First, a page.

The system “GPS Navigator Circuit using ATmega 16” is implemented to detect the position/location of anything under consideration, and hence it is suited for navigation activities.
The term GPS has been so popular in the recent times. The credit for its quick recognition is due to the list of multiple features this system offers. Elaborated as Global positioning system (GPS) it has already been established as a reliable technology which has made our lives much easier. Just with the involvement of GPS, we have observed a drastic change in accuracy and efficiency of the project. Probably for the same reason, mobile phones development team have incorporated in-built GPS receiver, which is the reason why we can trace the location of the place we are standing at an instant. However, this instant location identification is possible when there is a distinct line-of-sight communication with four or more satellites.
Trusting GPS for reasons listed above, we built a device called GPS Navigator Circuit using ATmega 16. With this device, the GPS signal from around the vicinity is collected and then it is further processed so as to extract details about its current location. To extend the flexibility of the system, we did include a tracking record system. This feature will serve us best in two definite ways; one is to check on the path travelled so far which will ensure our safety, as we can always travel back to the point where we started in case when we feel lost at unknown locality.
Circuit and Working of GPS Navigator Circuit using ATmega 16
The complete circuit diagram of this device is given clearly in fig. 1. As we see the chief component of this project is a simple microcontroller called ATmega16 (IC1) around which the entire circuit is fabricated. Besides this, other components like 5V voltage regulator 7805 (IC2), GPS module, graphical LCD (GLCD1) and a few other components are included in this project.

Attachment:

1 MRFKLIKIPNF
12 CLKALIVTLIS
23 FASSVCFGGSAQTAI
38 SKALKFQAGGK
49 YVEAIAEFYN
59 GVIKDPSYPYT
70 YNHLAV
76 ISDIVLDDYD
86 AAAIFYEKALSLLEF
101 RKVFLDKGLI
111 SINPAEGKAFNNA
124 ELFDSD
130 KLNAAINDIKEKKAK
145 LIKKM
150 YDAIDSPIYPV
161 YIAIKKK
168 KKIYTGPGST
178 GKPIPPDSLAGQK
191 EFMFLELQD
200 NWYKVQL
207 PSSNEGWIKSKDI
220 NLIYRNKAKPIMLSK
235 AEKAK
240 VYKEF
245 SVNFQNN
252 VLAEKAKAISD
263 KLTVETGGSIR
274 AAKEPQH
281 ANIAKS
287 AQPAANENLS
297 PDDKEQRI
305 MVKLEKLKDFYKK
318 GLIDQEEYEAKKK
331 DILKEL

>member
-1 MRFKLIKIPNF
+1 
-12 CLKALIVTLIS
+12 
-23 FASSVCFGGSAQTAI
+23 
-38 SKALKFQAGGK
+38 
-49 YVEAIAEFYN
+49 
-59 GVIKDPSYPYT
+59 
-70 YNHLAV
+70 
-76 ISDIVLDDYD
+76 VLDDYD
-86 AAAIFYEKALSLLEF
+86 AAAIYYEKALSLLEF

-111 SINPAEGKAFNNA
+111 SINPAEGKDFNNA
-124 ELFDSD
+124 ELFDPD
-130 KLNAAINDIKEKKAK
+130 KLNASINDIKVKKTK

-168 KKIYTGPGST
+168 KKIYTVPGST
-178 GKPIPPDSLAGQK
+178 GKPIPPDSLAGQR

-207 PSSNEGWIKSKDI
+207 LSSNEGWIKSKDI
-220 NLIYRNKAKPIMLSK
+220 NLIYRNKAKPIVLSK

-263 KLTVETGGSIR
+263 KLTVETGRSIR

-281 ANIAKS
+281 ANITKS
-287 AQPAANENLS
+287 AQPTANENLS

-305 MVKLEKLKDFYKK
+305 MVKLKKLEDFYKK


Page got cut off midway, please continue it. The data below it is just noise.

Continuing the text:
Talking about the supply, we have implemented a 9V/12V adaptor to power the circuit. The circuit consumes regulated 5V supply from the regulator IC2 for efficient operation. When circuit feeds on the power, a LED1 glows to notify about the power consumption scenario.
A clock frequency of 16 MHz is required to operate the microcontroller IC1. So as to establish communicating path between GPS receiver modem and IC1, a serial protocol is used. The GPs receiver connects simultaneously transfers data through Tx pin to the Rx (PD0) pin of IC1. The rate of data transfer is approximately 1 Hz.
Here we use a special type of LCD called GLCD to display the information collected. A normal LCD cannot display such enormous data and so a GLCD which is 128×64-pixel and KS0108-controller-based device is used. To interface it with microcontroller, port pins PB0-PB7 of IC1 are connected to data pins D0-D7 of GLCD1. Similarly, few pins from port D; PD2-PD6 are configured to provide control signals RS, R/W, EN, CS1 and CS2 to GLCD1, respectively. And, of course, we have Switch S1 to make necessary reset arrangements related to navigation.